Solère, Chant de la Bataille d’Austerlitz

USD $60

Chant de la Bataille d'Austerlitz (c. 1805) by Pedro Étienne Solère, modern edition for wind ensemble by Craig Dabelstein.
Available as part of Maxime's Music's series of compositions inspired by Napoleon.

Product Description

Chant de la Bataille d’Austerlitz
I. Grande Marche
II. Pas Redou­blé
Pedro Éti­enne Solère (1753–1817)
Mod­ern edi­tion by Craig Dabel­stein (1973–)

Date: c. 1805–1806
Instru­men­ta­tion: Wind Ensem­ble (Picc/Fl 1.2, Eb Cl 1.2, Bb Cl 1.2, Bsn 1.2, Hn 1.2, Tpt, Tbn, Tba, Sn Dr, Bs Dr, Cym)
Dura­tion: 4:40
Lev­el: 4

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Notes on Solère, Chant de la Bataille d’Austerlitz

Pedro Éti­enne Solère (1753–1817) was a French com­pos­er, music edu­ca­tor and clar­inetist. By the age of four­teen he was already an advanced clar­inetist and per­formed in the music corp of the infantry reg­i­ment. He lat­er stud­ied in Paris with Michel Yost. His fame spread inter­na­tion­al­ly on con­cert tours in Italy, Spain and Rus­sia. Solère was appoint­ed as first clar­inet in the King’s orches­tra, and was Pro­fesseur de Musique à l’A­cadémie Impéri­ale de Musique. Solère’s com­po­si­tions include an Over­ture for the bands of the French Rev­o­lu­tion, five pub­li­ca­tions of march­es for band, and much clar­inet music pub­lished between 1793–1800.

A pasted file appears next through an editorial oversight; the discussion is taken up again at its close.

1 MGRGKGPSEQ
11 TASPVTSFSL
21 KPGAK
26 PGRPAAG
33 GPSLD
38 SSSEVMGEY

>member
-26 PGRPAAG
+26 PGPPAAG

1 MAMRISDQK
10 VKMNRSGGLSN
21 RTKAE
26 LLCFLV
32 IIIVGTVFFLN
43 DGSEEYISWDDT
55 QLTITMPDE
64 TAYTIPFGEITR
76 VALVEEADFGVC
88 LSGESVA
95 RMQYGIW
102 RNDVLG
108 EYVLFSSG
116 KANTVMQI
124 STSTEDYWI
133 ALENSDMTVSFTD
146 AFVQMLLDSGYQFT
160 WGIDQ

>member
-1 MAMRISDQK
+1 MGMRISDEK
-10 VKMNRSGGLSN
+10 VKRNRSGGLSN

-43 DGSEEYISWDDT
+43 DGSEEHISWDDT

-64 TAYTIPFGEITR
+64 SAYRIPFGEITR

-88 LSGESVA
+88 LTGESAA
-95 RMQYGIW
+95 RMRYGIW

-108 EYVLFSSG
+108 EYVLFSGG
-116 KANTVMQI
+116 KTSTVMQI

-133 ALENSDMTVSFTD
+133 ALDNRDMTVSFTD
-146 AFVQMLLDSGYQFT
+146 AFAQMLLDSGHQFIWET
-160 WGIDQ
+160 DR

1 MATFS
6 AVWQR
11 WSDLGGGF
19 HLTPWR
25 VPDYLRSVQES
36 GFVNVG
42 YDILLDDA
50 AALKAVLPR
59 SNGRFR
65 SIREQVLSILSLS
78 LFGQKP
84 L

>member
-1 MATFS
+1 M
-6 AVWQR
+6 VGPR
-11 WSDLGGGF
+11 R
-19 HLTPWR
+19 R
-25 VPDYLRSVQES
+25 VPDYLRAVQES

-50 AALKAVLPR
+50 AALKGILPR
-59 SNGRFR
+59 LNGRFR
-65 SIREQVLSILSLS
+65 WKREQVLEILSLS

Nico­las Dahlmann (1769–1807), to whom this work is ded­i­cat­ed, was a French cav­al­ry gen­er­al (Colonel Com­man­dant les Chas­seurs à Cheval de la Garde de Sa Majesté l’Em­pereur et Roi d’I­tal­ie) of the Napoleon­ic wars and the son of a trum­peter. So revered was Dahlmann that upon his death, Napoleon grant­ed his wid­ow a pen­sion of 6,000 francs and in 1811 accord­ed his only son the title of Baron de l’Em­pire at the age of ten. On the instruc­tions of Napoleon, Dahlman­n’s heart was embalmed and tak­en to Paris where it was placed at rest in the Pantheon.

The Bat­tle of Auster­litz in 1805, also known as the Bat­tle of the Three Emper­ors, was one of Napoleon’s great­est vic­to­ries and is con­sid­ered a tac­ti­cal masterpiece.

Craig Dabel­stein